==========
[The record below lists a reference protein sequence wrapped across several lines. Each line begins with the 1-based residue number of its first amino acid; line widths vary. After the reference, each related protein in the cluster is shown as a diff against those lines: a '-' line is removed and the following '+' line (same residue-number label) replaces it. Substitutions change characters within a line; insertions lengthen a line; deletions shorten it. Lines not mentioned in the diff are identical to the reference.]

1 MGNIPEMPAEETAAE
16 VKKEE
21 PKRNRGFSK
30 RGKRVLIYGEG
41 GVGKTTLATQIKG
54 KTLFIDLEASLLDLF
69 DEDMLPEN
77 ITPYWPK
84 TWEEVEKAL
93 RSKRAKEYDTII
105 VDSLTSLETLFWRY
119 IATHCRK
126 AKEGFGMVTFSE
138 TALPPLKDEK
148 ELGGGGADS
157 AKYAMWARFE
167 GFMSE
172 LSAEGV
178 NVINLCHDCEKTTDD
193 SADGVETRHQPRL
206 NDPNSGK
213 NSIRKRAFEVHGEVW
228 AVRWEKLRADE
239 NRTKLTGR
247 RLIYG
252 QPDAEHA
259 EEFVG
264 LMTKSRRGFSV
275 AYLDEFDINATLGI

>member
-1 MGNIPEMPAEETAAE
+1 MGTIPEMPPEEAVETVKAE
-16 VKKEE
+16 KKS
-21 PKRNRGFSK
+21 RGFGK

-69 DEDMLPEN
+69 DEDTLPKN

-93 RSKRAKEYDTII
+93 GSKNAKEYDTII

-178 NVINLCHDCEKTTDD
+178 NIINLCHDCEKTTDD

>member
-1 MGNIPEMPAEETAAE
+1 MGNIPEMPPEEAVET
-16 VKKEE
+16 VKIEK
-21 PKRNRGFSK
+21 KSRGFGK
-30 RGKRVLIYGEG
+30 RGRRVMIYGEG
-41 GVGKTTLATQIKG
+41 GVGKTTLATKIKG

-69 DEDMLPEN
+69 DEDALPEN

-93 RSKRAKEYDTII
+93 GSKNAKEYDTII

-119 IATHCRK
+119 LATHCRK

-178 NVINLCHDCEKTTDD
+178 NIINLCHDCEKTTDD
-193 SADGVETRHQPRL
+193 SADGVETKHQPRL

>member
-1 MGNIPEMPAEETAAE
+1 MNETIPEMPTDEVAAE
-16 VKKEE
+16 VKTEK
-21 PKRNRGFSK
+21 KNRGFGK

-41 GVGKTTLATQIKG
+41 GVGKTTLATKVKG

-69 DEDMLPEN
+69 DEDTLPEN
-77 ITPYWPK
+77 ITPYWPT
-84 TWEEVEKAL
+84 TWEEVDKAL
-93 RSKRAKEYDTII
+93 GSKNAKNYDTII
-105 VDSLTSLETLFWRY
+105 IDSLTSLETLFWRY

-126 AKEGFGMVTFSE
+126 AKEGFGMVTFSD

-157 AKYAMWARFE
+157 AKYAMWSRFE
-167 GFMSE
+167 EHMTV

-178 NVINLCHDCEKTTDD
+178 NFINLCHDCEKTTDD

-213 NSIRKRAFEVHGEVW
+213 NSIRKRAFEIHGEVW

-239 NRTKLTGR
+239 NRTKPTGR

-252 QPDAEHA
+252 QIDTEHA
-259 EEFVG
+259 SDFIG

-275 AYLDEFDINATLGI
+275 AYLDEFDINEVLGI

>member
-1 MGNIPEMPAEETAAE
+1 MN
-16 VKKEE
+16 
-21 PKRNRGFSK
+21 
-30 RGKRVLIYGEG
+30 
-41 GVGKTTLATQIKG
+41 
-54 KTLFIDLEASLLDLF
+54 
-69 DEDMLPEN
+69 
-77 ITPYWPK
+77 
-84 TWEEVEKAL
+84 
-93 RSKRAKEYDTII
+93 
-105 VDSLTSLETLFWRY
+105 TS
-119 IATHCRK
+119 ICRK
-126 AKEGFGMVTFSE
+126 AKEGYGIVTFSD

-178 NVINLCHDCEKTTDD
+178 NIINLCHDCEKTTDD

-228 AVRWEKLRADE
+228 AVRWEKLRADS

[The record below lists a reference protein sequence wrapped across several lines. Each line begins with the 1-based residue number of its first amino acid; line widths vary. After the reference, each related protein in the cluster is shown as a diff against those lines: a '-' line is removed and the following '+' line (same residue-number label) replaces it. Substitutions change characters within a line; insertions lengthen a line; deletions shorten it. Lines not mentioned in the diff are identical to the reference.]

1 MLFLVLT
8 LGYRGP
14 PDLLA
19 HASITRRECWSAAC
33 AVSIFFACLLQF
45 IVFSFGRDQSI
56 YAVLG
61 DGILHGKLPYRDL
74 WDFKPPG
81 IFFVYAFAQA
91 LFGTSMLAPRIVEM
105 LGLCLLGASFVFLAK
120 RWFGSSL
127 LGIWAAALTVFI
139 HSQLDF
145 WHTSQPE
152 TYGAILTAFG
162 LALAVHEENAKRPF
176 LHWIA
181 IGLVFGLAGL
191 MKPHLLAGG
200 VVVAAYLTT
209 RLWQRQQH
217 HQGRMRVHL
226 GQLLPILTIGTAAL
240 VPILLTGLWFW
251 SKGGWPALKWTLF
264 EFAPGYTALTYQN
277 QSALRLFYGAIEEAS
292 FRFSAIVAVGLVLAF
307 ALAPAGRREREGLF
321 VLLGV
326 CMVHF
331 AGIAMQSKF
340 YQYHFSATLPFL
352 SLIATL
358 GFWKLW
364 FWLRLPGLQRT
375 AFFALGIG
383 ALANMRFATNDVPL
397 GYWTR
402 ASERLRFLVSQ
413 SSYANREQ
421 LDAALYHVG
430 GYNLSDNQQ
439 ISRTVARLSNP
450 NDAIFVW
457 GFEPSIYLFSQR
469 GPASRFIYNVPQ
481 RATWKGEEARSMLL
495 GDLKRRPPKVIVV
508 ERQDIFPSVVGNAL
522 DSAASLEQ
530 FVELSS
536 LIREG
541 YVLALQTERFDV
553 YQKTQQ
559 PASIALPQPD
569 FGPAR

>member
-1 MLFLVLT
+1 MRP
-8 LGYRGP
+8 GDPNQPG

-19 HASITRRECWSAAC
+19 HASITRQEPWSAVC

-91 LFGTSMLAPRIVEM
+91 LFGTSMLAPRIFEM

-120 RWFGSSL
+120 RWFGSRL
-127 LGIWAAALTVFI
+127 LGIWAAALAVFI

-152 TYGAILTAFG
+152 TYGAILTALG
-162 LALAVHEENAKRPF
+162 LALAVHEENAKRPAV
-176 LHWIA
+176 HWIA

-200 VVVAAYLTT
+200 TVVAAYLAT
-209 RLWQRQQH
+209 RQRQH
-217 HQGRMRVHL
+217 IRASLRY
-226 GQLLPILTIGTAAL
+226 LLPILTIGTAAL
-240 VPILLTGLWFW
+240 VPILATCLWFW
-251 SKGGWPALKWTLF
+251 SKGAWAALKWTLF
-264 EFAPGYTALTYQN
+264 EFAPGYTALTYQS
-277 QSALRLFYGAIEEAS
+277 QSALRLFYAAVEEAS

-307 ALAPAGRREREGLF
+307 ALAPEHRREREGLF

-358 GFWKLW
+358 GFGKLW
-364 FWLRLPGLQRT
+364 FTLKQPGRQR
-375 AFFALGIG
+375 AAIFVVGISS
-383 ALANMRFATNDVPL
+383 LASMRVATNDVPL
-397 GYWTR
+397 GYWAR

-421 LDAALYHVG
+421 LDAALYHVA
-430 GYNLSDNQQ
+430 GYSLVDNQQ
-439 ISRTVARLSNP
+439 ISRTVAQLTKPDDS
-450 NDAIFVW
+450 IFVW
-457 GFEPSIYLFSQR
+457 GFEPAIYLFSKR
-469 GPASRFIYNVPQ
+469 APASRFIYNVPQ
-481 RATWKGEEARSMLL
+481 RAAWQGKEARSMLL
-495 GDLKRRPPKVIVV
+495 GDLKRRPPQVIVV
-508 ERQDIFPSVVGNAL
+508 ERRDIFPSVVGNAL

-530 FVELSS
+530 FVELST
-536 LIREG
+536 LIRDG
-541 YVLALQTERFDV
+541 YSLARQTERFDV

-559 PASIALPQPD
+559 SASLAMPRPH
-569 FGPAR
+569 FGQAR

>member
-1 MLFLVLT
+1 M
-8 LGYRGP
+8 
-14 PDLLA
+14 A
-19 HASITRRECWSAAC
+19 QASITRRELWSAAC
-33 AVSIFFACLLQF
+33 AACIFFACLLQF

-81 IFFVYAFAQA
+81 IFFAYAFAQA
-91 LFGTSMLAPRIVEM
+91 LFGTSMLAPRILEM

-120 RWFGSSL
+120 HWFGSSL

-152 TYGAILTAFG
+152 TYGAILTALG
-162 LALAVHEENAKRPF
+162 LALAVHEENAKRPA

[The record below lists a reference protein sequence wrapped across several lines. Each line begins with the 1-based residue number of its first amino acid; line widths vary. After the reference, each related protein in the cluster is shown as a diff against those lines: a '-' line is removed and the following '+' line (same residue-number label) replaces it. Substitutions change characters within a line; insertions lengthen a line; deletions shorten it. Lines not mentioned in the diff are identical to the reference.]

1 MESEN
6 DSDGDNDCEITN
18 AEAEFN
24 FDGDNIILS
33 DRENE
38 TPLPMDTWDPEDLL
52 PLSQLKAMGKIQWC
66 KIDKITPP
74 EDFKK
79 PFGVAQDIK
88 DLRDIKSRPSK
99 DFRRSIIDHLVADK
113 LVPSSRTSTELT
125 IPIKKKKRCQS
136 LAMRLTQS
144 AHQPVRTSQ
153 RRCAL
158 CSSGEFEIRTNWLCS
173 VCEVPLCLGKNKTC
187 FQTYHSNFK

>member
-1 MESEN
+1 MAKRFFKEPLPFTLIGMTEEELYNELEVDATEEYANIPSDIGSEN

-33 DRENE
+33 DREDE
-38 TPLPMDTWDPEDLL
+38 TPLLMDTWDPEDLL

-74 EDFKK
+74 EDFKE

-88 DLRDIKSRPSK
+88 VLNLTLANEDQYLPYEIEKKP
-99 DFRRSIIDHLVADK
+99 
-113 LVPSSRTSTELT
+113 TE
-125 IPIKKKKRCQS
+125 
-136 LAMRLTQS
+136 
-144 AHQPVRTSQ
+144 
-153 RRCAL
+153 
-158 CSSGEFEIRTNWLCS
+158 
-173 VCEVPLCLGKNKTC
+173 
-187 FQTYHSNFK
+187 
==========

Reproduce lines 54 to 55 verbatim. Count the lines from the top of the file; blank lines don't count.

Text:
+41 GVGKTTLATKIKG

-69 DEDMLPEN